Prospects were dim and getting dimmer Saturday evening at Hagerstown’s City Park. Showtime for one of my favorite Bluegrass bands—Dead Men’s Hollow--was 7pm. I arrived about 5pm, and eased my truck into a soggy, muddy spot next to the park’s early-20th Century band shell. I was alone. Hail and torrents of rain swept across the park. I expected that the weather might clear within an hour, but would anyone show up? You’ll understand a little why I was nervous; the concert series is paid for by the City of Hagerstown with the support of the Hagerstown-Washington County Convention and Visitors Bureau. We need to deliver.
The band, Dead Men’s Hollow, arrived on schedule (in a variety of hybrids and SUVS and minivans, all from different spots of metro DC). The sound crew arrived. The sun came out. And soon came a few hundred people who love Bluegrass music, rain or shine. As the evening progressed, hundreds more arrived to hear the magic.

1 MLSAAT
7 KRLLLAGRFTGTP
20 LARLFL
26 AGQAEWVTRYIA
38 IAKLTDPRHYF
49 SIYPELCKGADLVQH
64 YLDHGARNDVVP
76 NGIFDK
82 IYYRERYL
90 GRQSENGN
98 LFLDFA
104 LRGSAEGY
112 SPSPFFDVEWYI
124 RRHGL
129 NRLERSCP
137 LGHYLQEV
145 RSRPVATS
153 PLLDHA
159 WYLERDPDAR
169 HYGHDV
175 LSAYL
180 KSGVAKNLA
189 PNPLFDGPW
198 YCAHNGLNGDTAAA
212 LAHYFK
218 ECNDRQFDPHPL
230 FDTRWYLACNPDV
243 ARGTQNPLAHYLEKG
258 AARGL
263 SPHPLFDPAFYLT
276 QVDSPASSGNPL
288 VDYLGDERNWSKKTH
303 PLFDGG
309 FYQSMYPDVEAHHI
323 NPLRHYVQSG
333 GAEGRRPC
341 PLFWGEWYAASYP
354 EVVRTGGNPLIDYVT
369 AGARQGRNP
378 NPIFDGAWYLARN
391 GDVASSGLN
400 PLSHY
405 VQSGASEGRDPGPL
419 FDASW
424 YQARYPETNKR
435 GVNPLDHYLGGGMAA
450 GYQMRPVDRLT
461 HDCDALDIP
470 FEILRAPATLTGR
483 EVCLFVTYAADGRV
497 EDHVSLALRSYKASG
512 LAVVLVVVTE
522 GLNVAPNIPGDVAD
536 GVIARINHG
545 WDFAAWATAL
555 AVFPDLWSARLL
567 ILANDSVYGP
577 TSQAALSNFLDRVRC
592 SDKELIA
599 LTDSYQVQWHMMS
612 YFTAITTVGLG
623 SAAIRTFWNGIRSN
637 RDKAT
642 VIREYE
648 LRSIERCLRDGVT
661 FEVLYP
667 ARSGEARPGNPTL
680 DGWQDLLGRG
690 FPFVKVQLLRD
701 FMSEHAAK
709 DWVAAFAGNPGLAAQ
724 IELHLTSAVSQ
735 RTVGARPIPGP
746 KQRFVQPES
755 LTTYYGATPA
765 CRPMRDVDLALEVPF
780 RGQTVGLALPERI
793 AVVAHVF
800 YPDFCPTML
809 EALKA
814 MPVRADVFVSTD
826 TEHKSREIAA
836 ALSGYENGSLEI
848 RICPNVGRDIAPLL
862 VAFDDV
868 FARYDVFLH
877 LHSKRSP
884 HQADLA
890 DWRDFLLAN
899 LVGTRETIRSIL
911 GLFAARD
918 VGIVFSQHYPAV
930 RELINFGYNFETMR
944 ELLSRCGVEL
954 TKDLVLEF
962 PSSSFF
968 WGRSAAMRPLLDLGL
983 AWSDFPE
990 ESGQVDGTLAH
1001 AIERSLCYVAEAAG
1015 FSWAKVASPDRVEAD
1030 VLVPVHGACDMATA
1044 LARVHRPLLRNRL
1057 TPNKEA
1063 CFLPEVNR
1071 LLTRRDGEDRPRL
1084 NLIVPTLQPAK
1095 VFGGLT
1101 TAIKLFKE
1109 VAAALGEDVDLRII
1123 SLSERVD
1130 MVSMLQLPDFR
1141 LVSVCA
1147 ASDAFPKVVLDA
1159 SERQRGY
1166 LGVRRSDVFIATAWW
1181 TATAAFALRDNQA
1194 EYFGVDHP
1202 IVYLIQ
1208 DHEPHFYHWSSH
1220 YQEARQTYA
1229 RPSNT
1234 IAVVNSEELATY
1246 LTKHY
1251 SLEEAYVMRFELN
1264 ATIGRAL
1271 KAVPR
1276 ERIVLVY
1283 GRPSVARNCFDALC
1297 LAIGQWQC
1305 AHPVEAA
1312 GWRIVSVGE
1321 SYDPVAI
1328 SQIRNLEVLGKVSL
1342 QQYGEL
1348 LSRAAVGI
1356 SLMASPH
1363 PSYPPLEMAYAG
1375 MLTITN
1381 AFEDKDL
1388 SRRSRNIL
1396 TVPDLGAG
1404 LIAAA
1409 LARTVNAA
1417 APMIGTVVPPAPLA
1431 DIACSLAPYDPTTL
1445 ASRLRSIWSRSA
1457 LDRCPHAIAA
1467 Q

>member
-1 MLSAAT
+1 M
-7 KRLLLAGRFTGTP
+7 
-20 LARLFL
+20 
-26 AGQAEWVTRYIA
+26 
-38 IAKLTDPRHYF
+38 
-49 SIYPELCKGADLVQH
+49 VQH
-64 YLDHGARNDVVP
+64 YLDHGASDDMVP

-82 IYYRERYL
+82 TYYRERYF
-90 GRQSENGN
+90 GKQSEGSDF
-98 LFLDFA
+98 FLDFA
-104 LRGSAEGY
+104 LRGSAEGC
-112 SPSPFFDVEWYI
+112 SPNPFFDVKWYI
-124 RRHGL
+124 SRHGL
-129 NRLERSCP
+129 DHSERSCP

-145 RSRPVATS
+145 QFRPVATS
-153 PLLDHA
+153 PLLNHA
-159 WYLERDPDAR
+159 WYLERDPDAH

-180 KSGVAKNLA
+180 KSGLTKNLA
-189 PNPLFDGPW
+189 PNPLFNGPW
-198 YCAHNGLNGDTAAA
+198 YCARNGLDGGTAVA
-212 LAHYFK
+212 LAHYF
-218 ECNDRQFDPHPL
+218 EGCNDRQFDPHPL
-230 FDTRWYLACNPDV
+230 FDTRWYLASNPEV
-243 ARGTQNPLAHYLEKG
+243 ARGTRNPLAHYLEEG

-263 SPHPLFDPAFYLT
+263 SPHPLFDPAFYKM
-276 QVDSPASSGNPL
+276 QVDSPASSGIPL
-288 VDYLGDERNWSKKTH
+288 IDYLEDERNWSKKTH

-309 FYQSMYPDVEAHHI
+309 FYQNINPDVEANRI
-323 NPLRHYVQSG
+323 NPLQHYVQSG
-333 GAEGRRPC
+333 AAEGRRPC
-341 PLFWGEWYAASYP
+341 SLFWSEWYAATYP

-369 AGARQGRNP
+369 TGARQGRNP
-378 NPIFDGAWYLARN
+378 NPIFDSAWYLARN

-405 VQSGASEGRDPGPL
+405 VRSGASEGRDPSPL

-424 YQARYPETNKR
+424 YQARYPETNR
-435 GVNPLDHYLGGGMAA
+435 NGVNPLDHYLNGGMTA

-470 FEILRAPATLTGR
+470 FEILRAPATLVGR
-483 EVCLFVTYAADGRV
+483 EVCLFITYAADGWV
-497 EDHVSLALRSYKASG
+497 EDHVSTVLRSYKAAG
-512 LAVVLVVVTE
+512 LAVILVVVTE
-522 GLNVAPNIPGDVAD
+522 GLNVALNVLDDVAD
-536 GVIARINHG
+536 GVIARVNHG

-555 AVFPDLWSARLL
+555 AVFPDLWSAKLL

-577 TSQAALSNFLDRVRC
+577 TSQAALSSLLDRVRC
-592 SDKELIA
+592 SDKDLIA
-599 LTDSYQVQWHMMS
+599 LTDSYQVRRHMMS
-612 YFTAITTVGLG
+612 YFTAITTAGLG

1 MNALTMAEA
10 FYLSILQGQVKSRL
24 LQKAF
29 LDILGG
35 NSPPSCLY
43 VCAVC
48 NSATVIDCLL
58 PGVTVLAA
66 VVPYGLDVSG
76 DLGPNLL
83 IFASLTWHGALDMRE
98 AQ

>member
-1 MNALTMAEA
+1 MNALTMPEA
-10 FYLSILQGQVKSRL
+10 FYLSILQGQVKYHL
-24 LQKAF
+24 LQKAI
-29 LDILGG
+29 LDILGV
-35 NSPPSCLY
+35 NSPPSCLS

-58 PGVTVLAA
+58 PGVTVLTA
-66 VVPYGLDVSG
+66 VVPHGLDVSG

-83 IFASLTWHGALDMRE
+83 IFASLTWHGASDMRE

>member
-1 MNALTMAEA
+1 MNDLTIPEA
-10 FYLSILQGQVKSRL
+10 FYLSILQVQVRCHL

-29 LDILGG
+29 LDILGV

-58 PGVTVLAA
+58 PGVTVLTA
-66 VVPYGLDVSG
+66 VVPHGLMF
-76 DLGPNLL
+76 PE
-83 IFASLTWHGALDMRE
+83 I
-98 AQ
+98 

It turned out to be a lovely evening in the park. There’s no sound quite like Dead Men’s Hollow. Excellent vocal harmonies, warm and precise instrumentals, good humor. Plus a repertoire of traditions blended with fresh and fun and poignant new compositions. This is living music. It reassures, it inspires, and it soars.
The Washington County Arts Council first booked Dead Men’s Hollow early in their years together. They started as a backyard pick-n-sing group in 2001. I was brand-new in my job, trying to figure out what the direction of this concert series was going to be. Somehow, and I don’t remember how, we connected in the summer of 2004 and have been together ever since. They’ve gone on to play all sorts of venues, from neighborhood parties to the Kennedy Center and the Strathmore. They’ve recorded CDs, and have been nominated for ten Wammies (Washington Area Music Association Awards) and won three of them, including Best Bluegrass Group and Bluegrass Album of the Year. Here in Hagerstown, we’re probably not in the upper echelon of the venues they play. But they love coming here. I really don’t remember how I found them in the first place, but once I heard them and met them, I decided they were an essential part of our series every summer. As long as I’m here, they’ll be here.